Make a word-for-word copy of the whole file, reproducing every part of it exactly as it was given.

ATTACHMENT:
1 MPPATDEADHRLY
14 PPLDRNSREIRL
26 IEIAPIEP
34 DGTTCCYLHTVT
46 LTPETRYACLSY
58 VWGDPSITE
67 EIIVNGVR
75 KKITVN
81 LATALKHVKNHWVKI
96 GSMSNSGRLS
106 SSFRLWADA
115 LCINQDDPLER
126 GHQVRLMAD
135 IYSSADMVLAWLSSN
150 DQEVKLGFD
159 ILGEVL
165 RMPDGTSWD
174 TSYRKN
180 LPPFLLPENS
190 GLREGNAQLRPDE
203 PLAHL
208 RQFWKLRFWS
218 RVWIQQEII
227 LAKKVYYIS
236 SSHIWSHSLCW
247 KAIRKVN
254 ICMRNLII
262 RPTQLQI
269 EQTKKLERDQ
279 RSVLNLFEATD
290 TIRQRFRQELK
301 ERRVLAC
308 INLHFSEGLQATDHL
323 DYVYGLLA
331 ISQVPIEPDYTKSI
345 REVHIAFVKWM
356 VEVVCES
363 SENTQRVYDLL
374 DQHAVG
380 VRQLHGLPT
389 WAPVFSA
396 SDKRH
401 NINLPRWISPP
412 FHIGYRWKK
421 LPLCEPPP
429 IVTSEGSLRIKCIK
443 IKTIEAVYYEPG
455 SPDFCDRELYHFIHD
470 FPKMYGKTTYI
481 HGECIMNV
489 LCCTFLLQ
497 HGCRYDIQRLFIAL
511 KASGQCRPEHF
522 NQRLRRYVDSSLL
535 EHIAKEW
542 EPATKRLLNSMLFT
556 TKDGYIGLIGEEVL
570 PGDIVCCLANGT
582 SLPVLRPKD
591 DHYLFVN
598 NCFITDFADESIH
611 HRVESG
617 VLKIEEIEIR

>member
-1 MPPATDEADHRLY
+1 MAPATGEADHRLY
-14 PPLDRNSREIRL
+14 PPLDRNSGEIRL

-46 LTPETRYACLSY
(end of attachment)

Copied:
1 MPPATDEADHRLY
14 PPLDRNSREIRL
26 IEIAPIEP
34 DGTTCCYLHTVT
46 LTPETRYACLSY
58 VWGDPSITE
67 EIIVNGVR
75 KKITVN
81 LATALKHVKNHWVKI
96 GSMSNSGRLS
106 SSFRLWADA
115 LCINQDDPLER
126 GHQVRLMAD
135 IYSSADMVLAWLSSN
150 DQEVKLGFD
159 ILGEVL
165 RMPDGTSWD
174 TSYRKN
180 LPPFLLPENS
190 GLREGNAQLRPDE
203 PLAHL
208 RQFWKLRFWS
218 RVWIQQEII
227 LAKKVYYIS
236 SSHIWSHSLCW
247 KAIRKVN
254 ICMRNLII
262 RPTQLQI
269 EQTKKLERDQ
279 RSVLNLFEATD
290 TIRQRFRQELK
301 ERRVLAC
308 INLHFSEGLQATDHL
323 DYVYGLLA
331 ISQVPIEPDYTKSI
345 REVHIAFVKWM
356 VEVVCES
363 SENTQRVYDLL
374 DQHAVG
380 VRQLHGLPT
389 WAPVFSA
396 SDKRH
401 NINLPRWISPP
412 FHIGYRWKK
421 LPLCEPPP
429 IVTSEGSLRIKCIK
443 IKTIEAVYYEPG
455 SPDFCDRELYHFIHD
470 FPKMYGKTTYI
481 HGECIMNV
489 LCCTFLLQ
497 HGCRYDIQRLFIAL
511 KASGQCRPEHF
522 NQRLRRYVDSSLL
535 EHIAKEW
542 EPATKRLLNSMLFT
556 TKDGYIGLIGEEVL
570 PGDIVCCLANGT
582 SLPVLRPKD
591 DHYLFVN
598 NCFITDFADESIH
611 HRVESG
617 VLKIEEIEIR

>member
-1 MPPATDEADHRLY
+1 MAPATGEADHRLY
-14 PPLDRNSREIRL
+14 PPLDRNSGEIRL

-46 LTPETRYACLSY